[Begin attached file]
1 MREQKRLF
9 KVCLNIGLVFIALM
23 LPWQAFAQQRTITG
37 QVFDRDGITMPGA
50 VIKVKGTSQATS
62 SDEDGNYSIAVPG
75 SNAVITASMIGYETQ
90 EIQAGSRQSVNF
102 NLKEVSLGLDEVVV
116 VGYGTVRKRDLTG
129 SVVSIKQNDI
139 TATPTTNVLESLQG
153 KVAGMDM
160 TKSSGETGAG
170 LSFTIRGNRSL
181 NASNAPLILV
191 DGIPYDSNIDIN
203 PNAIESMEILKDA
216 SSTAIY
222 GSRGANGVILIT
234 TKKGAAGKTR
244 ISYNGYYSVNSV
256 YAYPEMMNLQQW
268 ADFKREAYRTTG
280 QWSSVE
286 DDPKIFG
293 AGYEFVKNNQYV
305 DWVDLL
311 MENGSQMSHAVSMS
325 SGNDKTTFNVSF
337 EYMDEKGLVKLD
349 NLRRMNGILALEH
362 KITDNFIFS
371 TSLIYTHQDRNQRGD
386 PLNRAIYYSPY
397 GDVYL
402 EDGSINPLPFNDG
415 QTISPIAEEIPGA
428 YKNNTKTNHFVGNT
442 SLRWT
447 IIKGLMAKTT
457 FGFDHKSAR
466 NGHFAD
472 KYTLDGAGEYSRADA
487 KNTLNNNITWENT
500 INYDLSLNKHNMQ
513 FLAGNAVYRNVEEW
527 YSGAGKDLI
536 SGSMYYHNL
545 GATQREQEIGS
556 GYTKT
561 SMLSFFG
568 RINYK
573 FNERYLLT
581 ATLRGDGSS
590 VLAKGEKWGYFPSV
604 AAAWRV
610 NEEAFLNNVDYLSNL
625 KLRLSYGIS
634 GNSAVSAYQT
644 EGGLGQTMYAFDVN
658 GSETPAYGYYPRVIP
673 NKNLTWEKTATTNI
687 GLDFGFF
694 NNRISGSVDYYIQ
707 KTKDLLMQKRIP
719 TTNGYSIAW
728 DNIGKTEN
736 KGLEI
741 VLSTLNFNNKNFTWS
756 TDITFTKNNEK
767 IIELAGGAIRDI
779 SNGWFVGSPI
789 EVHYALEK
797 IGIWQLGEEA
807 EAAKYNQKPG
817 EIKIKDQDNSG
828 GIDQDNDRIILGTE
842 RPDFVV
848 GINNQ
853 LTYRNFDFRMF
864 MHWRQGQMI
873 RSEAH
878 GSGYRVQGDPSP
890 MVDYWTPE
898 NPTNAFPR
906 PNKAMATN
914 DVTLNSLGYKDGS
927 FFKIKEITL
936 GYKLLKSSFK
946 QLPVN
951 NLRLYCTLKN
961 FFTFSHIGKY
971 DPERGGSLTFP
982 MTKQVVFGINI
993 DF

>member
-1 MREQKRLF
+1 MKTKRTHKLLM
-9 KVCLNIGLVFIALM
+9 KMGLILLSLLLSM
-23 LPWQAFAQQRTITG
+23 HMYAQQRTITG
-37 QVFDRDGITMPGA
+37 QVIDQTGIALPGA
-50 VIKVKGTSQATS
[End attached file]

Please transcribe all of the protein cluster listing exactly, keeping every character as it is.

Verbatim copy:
1 MREQKRLF
9 KVCLNIGLVFIALM
23 LPWQAFAQQRTITG
37 QVFDRDGITMPGA
50 VIKVKGTSQATS
62 SDEDGNYSIAVPG
75 SNAVITASMIGYETQ
90 EIQAGSRQSVNF
102 NLKEVSLGLDEVVV
116 VGYGTVRKRDLTG
129 SVVSIKQNDI
139 TATPTTNVLESLQG
153 KVAGMDM
160 TKSSGETGAG
170 LSFTIRGNRSL
181 NASNAPLILV
191 DGIPYDSNIDIN
203 PNAIESMEILKDA
216 SSTAIY
222 GSRGANGVILIT
234 TKKGAAGKTR
244 ISYNGYYSVNSV
256 YAYPEMMNLQQW
268 ADFKREAYRTTG
280 QWSSVE
286 DDPKIFG
293 AGYEFVKNNQYV
305 DWVDLL
311 MENGSQMSHAVSMS
325 SGNDKTTFNVSF
337 EYMDEKGLVKLD
349 NLRRMNGILALEH
362 KITDNFIFS
371 TSLIYTHQDRNQRGD
386 PLNRAIYYSPY
397 GDVYL
402 EDGSINPLPFNDG
415 QTISPIAEEIPGA
428 YKNNTKTNHFVGNT
442 SLRWT
447 IIKGLMAKTT
457 FGFDHKSAR
466 NGHFAD
472 KYTLDGAGEYSRADA
487 KNTLNNNITWENT
500 INYDLSLNKHNMQ
513 FLAGNAVYRNVEEW
527 YSGAGKDLI
536 SGSMYYHNL
545 GATQREQEIGS
556 GYTKT
561 SMLSFFG
568 RINYK
573 FNERYLLT
581 ATLRGDGSS
590 VLAKGEKWGYFPSV
604 AAAWRV
610 NEEAFLNNVDYLSNL
625 KLRLSYGIS
634 GNSAVSAYQT
644 EGGLGQTMYAFDVN
658 GSETPAYGYYPRVIP
673 NKNLTWEKTATTNI
687 GLDFGFF
694 NNRISGSVDYYIQ
707 KTKDLLMQKRIP
719 TTNGYSIAW
728 DNIGKTEN
736 KGLEI
741 VLSTLNFNNKNFTWS
756 TDITFTKNNEK
767 IIELAGGAIRDI
779 SNGWFVGSPI
789 EVHYALEK
797 IGIWQLGEEA
807 EAAKYNQKPG
817 EIKIKDQDNSG
828 GIDQDNDRIILGTE
842 RPDFVV
848 GINNQ
853 LTYRNFDFRMF
864 MHWRQGQMI
873 RSEAH
878 GSGYRVQGDPSP
890 MVDYWTPE
898 NPTNAFPR
906 PNKAMATN
914 DVTLNSLGYKDGS
927 FFKIKEITL
936 GYKLLKSSFK
946 QLPVN
951 NLRLYCTLKN
961 FFTFSHIGKY
971 DPERGGSLTFP
982 MTKQVVFGINI
993 DF

>member
-1 MREQKRLF
+1 MKTKRTHKLLM
-9 KVCLNIGLVFIALM
+9 KMGLILLSLLLSM
-23 LPWQAFAQQRTITG
+23 HMYAQQRTITG
-37 QVFDRDGITMPGA
+37 QVIDQTGIALPGA
-50 VIKVKGTSQATS